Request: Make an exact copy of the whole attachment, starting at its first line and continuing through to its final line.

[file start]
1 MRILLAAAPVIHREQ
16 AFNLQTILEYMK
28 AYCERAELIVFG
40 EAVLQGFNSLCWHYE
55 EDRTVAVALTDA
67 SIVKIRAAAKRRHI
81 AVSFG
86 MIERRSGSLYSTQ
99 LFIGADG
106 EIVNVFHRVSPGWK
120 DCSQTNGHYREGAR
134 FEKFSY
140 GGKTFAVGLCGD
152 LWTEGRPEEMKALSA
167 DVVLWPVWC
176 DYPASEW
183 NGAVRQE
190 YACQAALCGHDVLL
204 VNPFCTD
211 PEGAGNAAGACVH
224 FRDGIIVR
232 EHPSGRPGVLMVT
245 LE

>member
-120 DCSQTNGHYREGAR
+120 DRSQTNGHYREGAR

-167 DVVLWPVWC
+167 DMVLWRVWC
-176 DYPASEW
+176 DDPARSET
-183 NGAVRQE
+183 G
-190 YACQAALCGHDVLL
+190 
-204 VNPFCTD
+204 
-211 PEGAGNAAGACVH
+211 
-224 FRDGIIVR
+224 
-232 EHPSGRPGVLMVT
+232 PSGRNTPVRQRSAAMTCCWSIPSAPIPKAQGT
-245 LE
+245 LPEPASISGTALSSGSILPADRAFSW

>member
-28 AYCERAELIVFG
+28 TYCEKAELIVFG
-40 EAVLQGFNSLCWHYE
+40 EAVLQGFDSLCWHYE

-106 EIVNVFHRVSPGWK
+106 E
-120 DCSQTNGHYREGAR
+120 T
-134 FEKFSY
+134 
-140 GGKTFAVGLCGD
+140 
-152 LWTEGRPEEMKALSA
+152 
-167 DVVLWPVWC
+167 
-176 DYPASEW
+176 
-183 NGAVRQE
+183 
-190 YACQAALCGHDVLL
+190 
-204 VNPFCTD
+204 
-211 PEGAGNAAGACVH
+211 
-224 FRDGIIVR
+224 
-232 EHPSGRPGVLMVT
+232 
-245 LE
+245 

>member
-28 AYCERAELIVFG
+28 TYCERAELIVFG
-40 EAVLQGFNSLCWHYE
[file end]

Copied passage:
1 MRILLAAAPVIHREQ
16 AFNLQTILEYMK
28 AYCERAELIVFG
40 EAVLQGFNSLCWHYE
55 EDRTVAVALTDA
67 SIVKIRAAAKRRHI
81 AVSFG
86 MIERRSGSLYSTQ
99 LFIGADG
106 EIVNVFHRVSPGWK
120 DCSQTNGHYREGAR
134 FEKFSY
140 GGKTFAVGLCGD
152 LWTEGRPEEMKALSA
167 DVVLWPVWC
176 DYPASEW
183 NGAVRQE
190 YACQAALCGHDVLL
204 VNPFCTD
211 PEGAGNAAGACVH
224 FRDGIIVR
232 EHPSGRPGVLMVT
245 LE

>member
-120 DCSQTNGHYREGAR
+120 DRSQTNGHYREGAR

-167 DVVLWPVWC
+167 DMVLWRVWC
-176 DYPASEW
+176 DDPARSET
-183 NGAVRQE
+183 G
-190 YACQAALCGHDVLL
+190 
-204 VNPFCTD
+204 
-211 PEGAGNAAGACVH
+211 
-224 FRDGIIVR
+224 
-232 EHPSGRPGVLMVT
+232 PSGRNTPVRQRSAAMTCCWSIPSAPIPKAQGT
-245 LE
+245 LPEPASISGTALSSGSILPADRAFSW

>member
-28 AYCERAELIVFG
+28 TYCEKAELIVFG
-40 EAVLQGFNSLCWHYE
+40 EAVLQGFDSLCWHYE

-106 EIVNVFHRVSPGWK
+106 E
-120 DCSQTNGHYREGAR
+120 T
-134 FEKFSY
+134 
-140 GGKTFAVGLCGD
+140 
-152 LWTEGRPEEMKALSA
+152 
-167 DVVLWPVWC
+167 
-176 DYPASEW
+176 
-183 NGAVRQE
+183 
-190 YACQAALCGHDVLL
+190 
-204 VNPFCTD
+204 
-211 PEGAGNAAGACVH
+211 
-224 FRDGIIVR
+224 
-232 EHPSGRPGVLMVT
+232 
-245 LE
+245 

>member
-28 AYCERAELIVFG
+28 TYCERAELIVFG
-40 EAVLQGFNSLCWHYE